Later this year, Rocket League will get an update that allows it to run at 120 FPS on Xbox Series X and S. That same feature isn’t coming to the game on PS5, however. Developer Psyonix says that doing so would require “a full native port” unlike on Microsoft’s next-gen consoles.
“Enabling 120hz on Xbox Series X|S is a minor patch, but enabling it on PS5 requires a full native port due to how backwards compatibility is implemented on the console, and unfortunately wasn’t possible due to our focus elsewhere,” a spokesperson for Pysonix told Eurogamer. As a result, the Series X version of Rocket League will have a performance mode that plays “2688x1512 resolution at 120 FPS with HDR” (1344x756 resolution on Series S), but the PS5 version will be limited to 4K at 60 FPS via checkerboarding.
This asymmetry has popped up a few times now, starting when EA announced its next-gen update for Star Wars: Squadrons. “If you choose performance, the game will run up to 1440p at 120 FPS [on Series S] and up to 2160p at 120 FPS [on Series X],” the publisher announced earlier this month. The PS5 version, meanwhile, will have better lighting but otherwise run at the same resolution and framerate as the game on PS4 Pro.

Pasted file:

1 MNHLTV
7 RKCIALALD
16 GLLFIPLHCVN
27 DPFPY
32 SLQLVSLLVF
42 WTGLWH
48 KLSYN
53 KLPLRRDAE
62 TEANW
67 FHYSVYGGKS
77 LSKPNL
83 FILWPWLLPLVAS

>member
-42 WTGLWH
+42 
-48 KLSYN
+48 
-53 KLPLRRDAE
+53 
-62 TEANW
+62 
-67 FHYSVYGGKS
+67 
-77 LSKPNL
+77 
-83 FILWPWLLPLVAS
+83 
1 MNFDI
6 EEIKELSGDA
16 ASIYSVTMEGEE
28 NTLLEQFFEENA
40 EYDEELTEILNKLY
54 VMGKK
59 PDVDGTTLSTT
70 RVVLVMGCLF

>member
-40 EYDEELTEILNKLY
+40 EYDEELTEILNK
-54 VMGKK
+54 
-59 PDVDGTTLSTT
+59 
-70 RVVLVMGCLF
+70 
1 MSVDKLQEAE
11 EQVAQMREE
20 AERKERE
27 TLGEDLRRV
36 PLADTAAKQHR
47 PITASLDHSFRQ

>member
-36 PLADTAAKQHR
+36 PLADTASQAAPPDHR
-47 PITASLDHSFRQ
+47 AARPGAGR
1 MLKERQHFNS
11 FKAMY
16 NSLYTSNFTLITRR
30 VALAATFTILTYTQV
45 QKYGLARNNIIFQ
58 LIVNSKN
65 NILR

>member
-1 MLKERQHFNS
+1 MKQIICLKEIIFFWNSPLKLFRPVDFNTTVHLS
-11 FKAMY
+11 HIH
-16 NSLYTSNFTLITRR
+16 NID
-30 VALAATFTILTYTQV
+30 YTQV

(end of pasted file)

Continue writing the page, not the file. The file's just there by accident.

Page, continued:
And it’s the same for Call of Duty: Warzone. As Eurogamer reported last week, Infinity Ward stealthily added a framerate boost to the Xbox Series X version of the game in a recent update. The game now targets 120 FPS on Microsoft’s console, though often falls somewhere closer to 100 FPS, according to an analysis by Digital Foundry. On PS5 the game remains locked at 60 FPS.
In addition to the the difference in backwards compatibility between the two next-gen consoles mentioned by Psyonix, Eurogamer points out that variable refresh rates and 120Hz has been a thing on Xbox for some time, which is why Rainbow Six Siege can currently go over 60 FPS even on the older Xbox One X.
“Right now, Sony limits 120Hz support to games specifically designed for PS5, meaning that ‘enhanced’ PS4 games like Rocket League and Warzone can’t tap into the feature,” Digital Foundry’s Richard Leadbetter told Eurogamer. That doesn’t mean that these games can’t get 120 FPS support in the future. It just might require more work on the backend, which may or may not be worth it depending on the demand.
Sony did not immediately respond to a request for comment.